Integration versus isolation: Weighing the benefits of these two factor combination methods.
A version of this article was published in the March 2017 issue of Morningstar ETFInvestor. Download a complimentary copy of ETFInvestor here.
First came single-factor exchange-traded funds. These funds targeted individual factors associated with attractive long-term risk-adjusted returns. While many have become comfortable with the underpinnings of factors like value and momentum and how investors try to harness them in practice, it can be difficult to understand how to combine individual factor funds. More recently, fund providers have launched a bevy of multifactor funds that offer investors prepackaged factor combinations. Why might an investor opt for a fund that fuses factors together on their behalf? Can this add value relative to a do-it-yourself approach to mixing single-factor funds? And what is the best approach to combining factors in a multifactor framework? I'll set out to answer these questions here.
The case for diversification extends to factor investing. "The Case for Multifactor ETFs" in the July 2016 issue of Morningstar ETFInvestor details the benefits of spreading one's factor bets. Individual factors can underperform their factor peers and the broader market for prolonged periods of time. Combining factors with low correlations to one another will yield a more stable risk/return proposition relative to owning any one factor-focused fund in isolation. This may also yield all-important behavioral benefits. A smoother ride may help investors to stay the course when a particular factor experiences a dry spell. But factor diversification is easier said than done. When it comes to selecting multifactor funds, there are several decisions to consider:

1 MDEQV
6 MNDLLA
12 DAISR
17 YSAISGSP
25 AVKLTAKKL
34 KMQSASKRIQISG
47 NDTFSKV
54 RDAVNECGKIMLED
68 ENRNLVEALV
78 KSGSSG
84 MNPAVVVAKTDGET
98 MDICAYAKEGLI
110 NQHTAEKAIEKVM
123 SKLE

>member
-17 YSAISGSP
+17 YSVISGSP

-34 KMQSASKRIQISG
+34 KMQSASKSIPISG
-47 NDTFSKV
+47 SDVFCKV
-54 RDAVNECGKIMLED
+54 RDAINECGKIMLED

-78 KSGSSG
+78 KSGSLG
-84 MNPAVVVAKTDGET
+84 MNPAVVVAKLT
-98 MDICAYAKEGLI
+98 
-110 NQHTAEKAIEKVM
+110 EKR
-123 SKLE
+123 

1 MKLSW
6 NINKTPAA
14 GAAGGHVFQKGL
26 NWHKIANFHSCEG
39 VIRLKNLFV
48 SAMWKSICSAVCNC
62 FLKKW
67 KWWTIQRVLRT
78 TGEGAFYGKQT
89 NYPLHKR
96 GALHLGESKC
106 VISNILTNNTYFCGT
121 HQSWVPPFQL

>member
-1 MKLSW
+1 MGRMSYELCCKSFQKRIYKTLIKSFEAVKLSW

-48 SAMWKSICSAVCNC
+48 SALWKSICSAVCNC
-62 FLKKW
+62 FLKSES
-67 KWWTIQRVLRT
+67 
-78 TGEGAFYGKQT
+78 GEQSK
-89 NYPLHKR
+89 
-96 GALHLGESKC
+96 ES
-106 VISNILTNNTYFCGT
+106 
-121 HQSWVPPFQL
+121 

1) Which factors are in the mix?
2) How are the fund's factor exposures measured and constructed?
3) How are weightings assigned to each factor?
4) How are these factors combined?
Generally speaking, the largest multifactor ETFs set out to exploit well-documented factors and measure them using sensible inputs. Most of these funds' underlying indexes then either equal-weight their factor exposures or assign them static weightings. There are also a handful of multifactor ETFs in the works that will attempt to time their factor exposures. Once these factor building blocks are chosen, defined, and sized, the next step is to determine how to best combine them.
Shaken, Not Stirred
When it comes to combining factors, there are two primary approaches: isolated (which may also be referred to as portfolio mixing or blending) and integrated (also referred to as factor signal blending). The isolated approach builds separate single-factor portfolios and combines them into one portfolio. For example, Goldman Sachs ActiveBeta U.S. Large Cap Equity ETF GSLC uses an isolated approach to combining factors. Proponents of the isolated approach tout its transparency and lower tracking error compared with the broader market. Investors won't stray too far from a market-cap-weighted benchmark and can better assess each individual factor's performance contribution. A drawback of this approach is that it results in relatively muted factor exposures, which somewhat diminish their potential to outperform the broad market.